Dynamic written corrective feedback: A Tool to improve multilingual student writing

Laurie Miller, Anna Sophia Habib, Paul Michiels

Session Information

Year: 2016 | Time: 1:50pm-2:30pm | Location: Innovation Hall (Room 206)

Abstract

With Mason’s increasing population of multilingual students, faculty in writing intensive courses at the undergraduate and graduate level are often looking for innovative, efficient approaches to providing feedback on student writing.

This session will provide an overview of dynamic written corrective feedback (Hartshorn et. al, 2010; Ferris,1999), a strategy that allows faculty to look past errors in accuracy by prioritizing attention to student efforts towards complexity. We use this model in English composition classes to help multilingual students become more reflective, self-reliant writers in terms of their idea development, critical analysis and language accuracy. During the session composition and language faculty from INTO-Mason’s undergraduate and graduate program will explain the research behind the technique, provide examples of this feedback approach and engage participants in a discussion of its potential use in their classes.  This method can be used to support all students across a variety of disciplines that require writing assignments.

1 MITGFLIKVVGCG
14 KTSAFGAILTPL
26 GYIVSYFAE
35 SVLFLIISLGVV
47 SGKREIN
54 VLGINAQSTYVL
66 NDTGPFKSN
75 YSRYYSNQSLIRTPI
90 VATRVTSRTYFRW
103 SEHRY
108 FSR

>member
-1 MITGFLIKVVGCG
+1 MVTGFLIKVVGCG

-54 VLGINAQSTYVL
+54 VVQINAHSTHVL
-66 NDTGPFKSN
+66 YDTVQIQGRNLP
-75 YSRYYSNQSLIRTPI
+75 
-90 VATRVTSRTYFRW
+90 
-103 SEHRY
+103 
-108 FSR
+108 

References:

Ferris, D. (1999). The case of grammar correction in L2 writing classes: A response to Truscott (1996). Journal of Second Language Writing, 8(1), 1-11.

Hartshorn, K. J., Evans, N. W., Merrill, P. F., Sudweeks, R. R., Strong-Krause, D., & Anderson, N. J. (2010). Effects of dynamic corrective feedback on ESL writing accuracy. TESOL Quarterly, 44(1), 84–109.

 

Keywords

multilingual writing; feedback strategies; revision strategies;

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